Agronomic Crop Diseases

 Bob Mulrooney, Extension Plant Pathologist; bobmul@udel.edu

Small Grains
Be sure that you plant wheat varieties with high levels of disease resistance. Select varieties with high levels of resistance to powdery mildew, leaf rust and stripe rust. Seed should be treated with Baytan, Raxil or Dividend to protect plants from loose smut and common bunt. Varieties that are susceptible to powdery mildew should be treated with Baytan, Dividend or other seed treatment that will protect them from early infection.

Soybeans
Do not ignore soybean cyst nematode. Soil sampling after harvest before any fall tillage is recommended for fields to be planted next season to soybeans following this year’s crop. Do not plant SCN susceptible varieties without soil testing first. Soil sample bags are available from the county Extension offices for $10/sample bag.

Septoria brown spot and downy mildew are still evident on some late beans. Most levels that I have seen should not limit yield in any way.

Charcoal rot was diagnosed this week on a Group IV soybean in Sussex County. The irregular spots of dead and dying soybeans at first observation looked as if they were maturing due to the drought but upon closer observation of the roots and stems that it was charcoal rot. This soilborn fungus infects soybeans early in the season and if stress conditions persist, infection results in lower stem decay and prematurely dead plants. The spots were not that large and the plants did set some pods but it would have been easy to just think it was the drought. Rotation and planting later maturing varieties in areas where charcoal rot has been a problem in the past is the best control program.

 

Charcoal rot on split soybean stem. Note the powdered charcoal appearance of the microsclerotia imbedded in the stem tissue and scattered in the pith.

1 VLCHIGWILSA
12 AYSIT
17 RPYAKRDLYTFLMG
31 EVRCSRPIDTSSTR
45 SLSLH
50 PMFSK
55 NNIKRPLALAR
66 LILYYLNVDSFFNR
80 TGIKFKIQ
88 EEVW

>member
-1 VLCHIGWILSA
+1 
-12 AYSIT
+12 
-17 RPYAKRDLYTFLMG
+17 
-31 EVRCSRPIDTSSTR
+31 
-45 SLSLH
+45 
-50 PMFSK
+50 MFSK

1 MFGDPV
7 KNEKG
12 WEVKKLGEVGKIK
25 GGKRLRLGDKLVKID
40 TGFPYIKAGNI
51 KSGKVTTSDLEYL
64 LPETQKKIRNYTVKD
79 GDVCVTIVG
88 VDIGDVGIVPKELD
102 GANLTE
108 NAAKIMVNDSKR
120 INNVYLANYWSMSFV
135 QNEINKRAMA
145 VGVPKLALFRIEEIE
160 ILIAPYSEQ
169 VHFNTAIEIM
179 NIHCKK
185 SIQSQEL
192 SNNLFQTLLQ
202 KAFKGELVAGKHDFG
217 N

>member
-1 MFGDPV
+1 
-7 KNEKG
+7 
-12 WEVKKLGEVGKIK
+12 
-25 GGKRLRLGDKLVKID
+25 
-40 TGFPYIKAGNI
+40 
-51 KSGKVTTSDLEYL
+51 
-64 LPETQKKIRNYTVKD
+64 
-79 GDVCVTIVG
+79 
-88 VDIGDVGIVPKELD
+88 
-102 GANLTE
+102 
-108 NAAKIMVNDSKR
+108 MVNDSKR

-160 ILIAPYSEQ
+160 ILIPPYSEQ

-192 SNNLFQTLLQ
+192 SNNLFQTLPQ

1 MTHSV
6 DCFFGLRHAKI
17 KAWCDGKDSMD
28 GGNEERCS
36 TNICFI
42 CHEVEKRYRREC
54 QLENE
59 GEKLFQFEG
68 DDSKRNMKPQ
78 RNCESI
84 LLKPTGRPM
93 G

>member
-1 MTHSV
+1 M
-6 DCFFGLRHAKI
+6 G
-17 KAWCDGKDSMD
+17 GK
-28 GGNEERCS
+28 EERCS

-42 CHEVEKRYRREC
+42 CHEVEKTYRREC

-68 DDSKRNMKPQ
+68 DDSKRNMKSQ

Corn
Corn harvest is underway so be sure to check corn fields for lodging potential by squeezing the lower nodes or pushing on the stalks. A simple way to do this is to walk through the field and, keeping your hands at chest height, push stalks 8-10 inches from vertical. If 10-15% of the stalks lodge, schedule the field for early harvest before a strong wind results in severe lodging.

Fusarium ear rot caused by Fusarium moniliforme also know as Fusarium verticillioides has been seen this week in several locations. Hybrids that have been holding their ears vertical and have poor ear cover can be more susceptible to ear rots that benefit from moisture trapped in the ears. Ears that have been damaged by insects, particularly corn earworm, can also have more ear rot fungal infections. Fusarium moniliforme can produce mycotoxins called fumonisins (see below), but not all isolates of the fungus produce fumonisins. Infected grain should be dried to 15% or below to prevent mold growth in storage.

When evaluating an ear rot problem, remember that certain ear rots are a warning sign to suspect toxins, but ear rots do not always lead to toxin problems. When potentially toxigenic ear rots are noticed in the field, grain can be managed to minimize toxin development. If more than 10 percent of ears have a significant amount of mold (25 percent of the ear or more), these fields should be harvested and the corn dried as soon as possible. The combine will remove some of the moldiest kernels.

The best option for moldy grain is to feed it or sell it instead of storing it. However, it should be tested for toxins before feeding. Testing for mycotoxins can be done before putting the grain in storage. The best sampling method is to take a composite sample of at least 10 pounds from a moving grain stream, or to take multiple probes in a grain cart or truck for a composite 10-pound sample. If toxins are present, it is possible that it can be fed to a less sensitive livestock species, such as beef cattle (depending on the specific toxin and its concentration). A veterinarian or extension specialist can help with these decisions. If the grain is sold, there may be a reduced price due to mold damage.

Cleaning the grain removes fine particles that are usually the moldiest and most susceptible to further mold development. “Good storage conditions (proper temperature and moisture content, aeration, insect control, clean bins) and regular inspection are essential in preventing mold and toxin development in any stored corn.” G. Munkvold (Iowa State Univ. Ext.)

 

Fusarium ear rot caused by Fusarium moniliforme

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